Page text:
The hours after dark can be full of magical scenes, from a sweep of city lights to friends having dinner in a softly lit restaurant. Once, to capture these scenes with a camera, you’d have to pull out an obnoxious flash that would get you the stink eye from everyone around. Plus, you’d probably be left with a washed-out photo that didn’t look that great.
Now, with the highly advanced cameras of the newer generations of iPhones, you can take gorgeous HD photos even in dim lighting. The feature called Night Mode will turn your camera into a long-exposure beast suitable for late nights, early mornings and everything in between.
If you’ve been looking to ditch the camera case for an iPhone 12 case when you’re out and about after hours, Night Mode could be just what finally allows you to do it. It’s one of the most professional features introduced for the iPhone camera yet. In this article, we’ll show you how to use it most effectively.
What Is Night Mode on an iPhone Camera?
Night Mode is a feature available on the camera of the iPhone 11, iPhone 12 and iPhone 13. It allows your camera to capture great images in low-light settings. And it’s not a flash — in fact, activating the flash on your camera will automatically deactivate Night Mode.
Your iPhone camera achieves flash-free night photos by taking multiple photos with different exposure times and then combining them. Exposure is one of the basic principles of photography: The more a photo is exposed, the more light it captures. Using this principle, Night Mode creates stunning composites from photos that use their exposure differences to highlight areas that may need more or less light.
This does mean that there’s a certain technique required for taking great Night Mode photos, which we’ll talk about shortly. However, one of the things that’s most striking about Night Mode is how easy it actually is to use.
How to Use Night Mode on an iPhone Camera
In most cases, Night Mode should automatically activate in dim lighting. (Again, remember not to turn on your flash.) You’ll know it’s activated when you see a yellow icon of a half-shadowed moon at the top of your Camera screen. If you see the icon in gray instead, you can tap it to turn Night Mode on manually.
When it’s in Night Mode, your camera will take a few seconds to actually snap the picture. That’s why you’ll see a timer appear next to the Night Mode icon. You can also set the timer manually by tapping the icon and adjusting the slider. To turn off Night Mode, slide the timer manually into the “off” position.
Night Mode still requires a little bit of light. You’re bound by the basic laws of physics, so you can’t take a photo in pitch darkness because there’s simply no light to photograph. But you might be surprised by just how little light your camera can work with, although your image will turn out better the more light you have.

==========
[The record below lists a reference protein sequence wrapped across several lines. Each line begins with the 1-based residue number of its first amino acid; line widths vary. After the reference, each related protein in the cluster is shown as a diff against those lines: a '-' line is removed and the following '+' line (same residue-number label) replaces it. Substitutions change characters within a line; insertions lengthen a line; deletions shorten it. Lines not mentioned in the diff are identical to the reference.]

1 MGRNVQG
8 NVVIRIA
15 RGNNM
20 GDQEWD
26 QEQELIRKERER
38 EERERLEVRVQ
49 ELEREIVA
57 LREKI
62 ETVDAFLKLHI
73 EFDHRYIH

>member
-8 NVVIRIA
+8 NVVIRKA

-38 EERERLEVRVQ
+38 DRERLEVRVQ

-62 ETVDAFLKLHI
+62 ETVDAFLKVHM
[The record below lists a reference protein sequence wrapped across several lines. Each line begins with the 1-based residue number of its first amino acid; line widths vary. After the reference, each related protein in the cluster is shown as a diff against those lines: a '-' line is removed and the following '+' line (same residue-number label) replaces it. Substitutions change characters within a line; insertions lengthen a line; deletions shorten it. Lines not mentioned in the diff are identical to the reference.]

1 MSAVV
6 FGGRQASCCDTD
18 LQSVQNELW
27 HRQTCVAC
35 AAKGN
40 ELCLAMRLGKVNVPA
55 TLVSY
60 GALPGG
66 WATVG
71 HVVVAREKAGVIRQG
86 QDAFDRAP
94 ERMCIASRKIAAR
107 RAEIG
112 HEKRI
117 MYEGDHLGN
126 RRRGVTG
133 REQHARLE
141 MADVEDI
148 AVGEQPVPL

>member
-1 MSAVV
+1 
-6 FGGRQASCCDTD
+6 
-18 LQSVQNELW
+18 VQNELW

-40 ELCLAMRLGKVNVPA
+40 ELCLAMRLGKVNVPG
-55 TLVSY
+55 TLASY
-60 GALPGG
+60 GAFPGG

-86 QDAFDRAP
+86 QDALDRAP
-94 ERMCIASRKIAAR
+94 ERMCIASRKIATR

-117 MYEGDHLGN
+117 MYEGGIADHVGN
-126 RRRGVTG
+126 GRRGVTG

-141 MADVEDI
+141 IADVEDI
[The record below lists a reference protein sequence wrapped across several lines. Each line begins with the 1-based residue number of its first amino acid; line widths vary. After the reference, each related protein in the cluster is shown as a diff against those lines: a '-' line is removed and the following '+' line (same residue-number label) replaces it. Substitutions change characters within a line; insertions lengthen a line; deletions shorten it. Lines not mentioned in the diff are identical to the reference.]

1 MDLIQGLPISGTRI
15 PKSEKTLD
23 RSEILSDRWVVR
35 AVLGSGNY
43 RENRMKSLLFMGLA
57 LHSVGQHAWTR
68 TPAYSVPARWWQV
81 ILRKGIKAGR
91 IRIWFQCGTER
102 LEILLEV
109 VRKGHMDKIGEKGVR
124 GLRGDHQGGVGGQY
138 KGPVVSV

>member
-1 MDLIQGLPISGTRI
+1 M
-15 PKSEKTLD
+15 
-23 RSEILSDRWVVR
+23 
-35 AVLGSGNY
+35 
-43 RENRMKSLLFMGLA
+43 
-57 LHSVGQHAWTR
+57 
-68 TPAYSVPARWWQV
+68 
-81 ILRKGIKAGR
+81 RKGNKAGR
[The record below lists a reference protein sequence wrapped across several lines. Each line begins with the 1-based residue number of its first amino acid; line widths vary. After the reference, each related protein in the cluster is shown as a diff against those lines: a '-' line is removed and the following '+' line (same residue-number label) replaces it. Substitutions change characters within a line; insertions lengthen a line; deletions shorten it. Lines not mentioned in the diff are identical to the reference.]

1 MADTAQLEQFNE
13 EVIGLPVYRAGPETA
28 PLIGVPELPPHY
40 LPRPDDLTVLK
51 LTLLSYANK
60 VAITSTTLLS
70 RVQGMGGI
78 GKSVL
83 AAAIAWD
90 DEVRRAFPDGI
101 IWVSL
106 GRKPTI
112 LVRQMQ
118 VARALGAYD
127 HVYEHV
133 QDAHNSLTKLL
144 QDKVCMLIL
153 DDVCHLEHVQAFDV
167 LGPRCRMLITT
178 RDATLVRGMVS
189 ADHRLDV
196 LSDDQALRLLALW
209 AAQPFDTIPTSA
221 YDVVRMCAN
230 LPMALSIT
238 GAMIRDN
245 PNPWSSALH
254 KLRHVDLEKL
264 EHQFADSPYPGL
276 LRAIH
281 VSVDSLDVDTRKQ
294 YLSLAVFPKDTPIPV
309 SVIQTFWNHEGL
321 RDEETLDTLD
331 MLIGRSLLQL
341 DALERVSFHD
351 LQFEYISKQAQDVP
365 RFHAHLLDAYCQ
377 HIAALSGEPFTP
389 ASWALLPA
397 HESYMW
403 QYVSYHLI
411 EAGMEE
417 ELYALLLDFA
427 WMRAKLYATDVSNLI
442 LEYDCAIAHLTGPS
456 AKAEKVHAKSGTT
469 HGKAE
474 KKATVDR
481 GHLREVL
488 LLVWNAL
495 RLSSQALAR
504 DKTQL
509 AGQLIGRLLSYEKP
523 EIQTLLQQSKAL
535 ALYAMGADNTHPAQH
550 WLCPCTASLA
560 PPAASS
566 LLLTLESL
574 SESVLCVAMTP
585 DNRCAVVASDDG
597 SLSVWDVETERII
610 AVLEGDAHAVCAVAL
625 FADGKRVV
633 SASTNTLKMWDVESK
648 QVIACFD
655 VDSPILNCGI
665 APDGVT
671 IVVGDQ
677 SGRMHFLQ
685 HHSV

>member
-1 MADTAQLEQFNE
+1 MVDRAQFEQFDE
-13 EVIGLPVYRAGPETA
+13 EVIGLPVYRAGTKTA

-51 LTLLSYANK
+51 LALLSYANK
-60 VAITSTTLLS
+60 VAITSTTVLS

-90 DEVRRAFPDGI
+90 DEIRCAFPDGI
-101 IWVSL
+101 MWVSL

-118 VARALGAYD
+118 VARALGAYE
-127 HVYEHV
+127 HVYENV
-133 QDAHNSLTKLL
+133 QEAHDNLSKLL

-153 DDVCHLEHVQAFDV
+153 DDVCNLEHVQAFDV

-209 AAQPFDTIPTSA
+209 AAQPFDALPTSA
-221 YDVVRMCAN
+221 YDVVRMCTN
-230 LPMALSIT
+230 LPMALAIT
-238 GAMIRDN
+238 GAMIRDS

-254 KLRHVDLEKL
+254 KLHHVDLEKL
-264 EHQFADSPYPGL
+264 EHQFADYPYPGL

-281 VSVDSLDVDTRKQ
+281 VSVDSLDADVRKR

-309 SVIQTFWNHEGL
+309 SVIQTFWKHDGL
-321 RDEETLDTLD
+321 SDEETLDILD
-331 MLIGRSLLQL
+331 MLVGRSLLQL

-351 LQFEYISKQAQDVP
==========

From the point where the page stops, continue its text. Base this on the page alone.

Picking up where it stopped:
Portraits, Time Lapses and Selfies
Many users love the fun and powerful features that iPhone cameras come with, such as Portrait mode and the ability to create time lapses. And, of course, there’s the ever-popular selfie. If you’re using an iPhone 12 or newer, these features still work in Night Mode, and they work amazingly well!
It’s just as smooth and natural to use Night Mode in these contexts as it is in a normal photo. Your iPhone will activate Night Mode for you when it detects low light, and you can then use all of your Camera modes (including the rear-facing selfie camera) as normal.
The 0.5x ultra-wide lens is a powerful tool that also works in Night Mode on the iPhone 12 and newer. Try it out next time you’ve got an exceptional nighttime view, such as your favorite spot for viewing a city skyline.
Steady as She Goes
A steady hand is essential when you’re shooting in Night Mode. Movement during exposure will degrade the clarity and quality of your image, although the effect can actually be less dramatic than it is when shooting night photos with a DSLR.
While you don’t need the absolute stillness of a tripod, it can help you get more consistent results with Night Mode. If you go with a tripod, make sure to get one with an adjustable size to fit any phone and case. The size difference between (for example) an iPhone 11 case and an iPhone 12 Pro Max case can be pretty substantial!
If you don’t want to go for a tripod, you can use just about anything that’s available to steady your aim. A railing, a table or whatever is around will do just fine. Shooting while crouching or sitting can also help reduce your body’s natural vibrations so your hands stay steady.
Choosing Your Scene
Some locations and conditions will create better images in Night Mode than others. Here are some tips for making sure you’re at the right place at the right time:
- Try shooting at dusk or dawn, when there’s just a little bit of light in the sky. A lesser camera might struggle to capture these shots, but Night Mode thrives in such situations.
- Find areas with interesting lighting at night. Christmas decorations and neon signs are great for this! This will give you more options for lighting your Night Mode shot, allowing you to create more striking compositions.
- Choose areas with both light and shadows, like parks lit by street lamps. In these high-contrast areas, you’ll have lots of opportunity to play with techniques like silhouetting and juxtaposition.
Unfortunately, Live Photos is one of the few camera modes that hasn’t yet received compatibility with Night Mode. Much like your flash, turning on Live Photos will automatically disable Night Mode. Hopefully, Apple will give us an option for combining these two fun modes in a future iPhone model!
Night Mode is a powerful tool, so get out there and have some nocturnal fun with your iPhone! Be safe and make some great memories.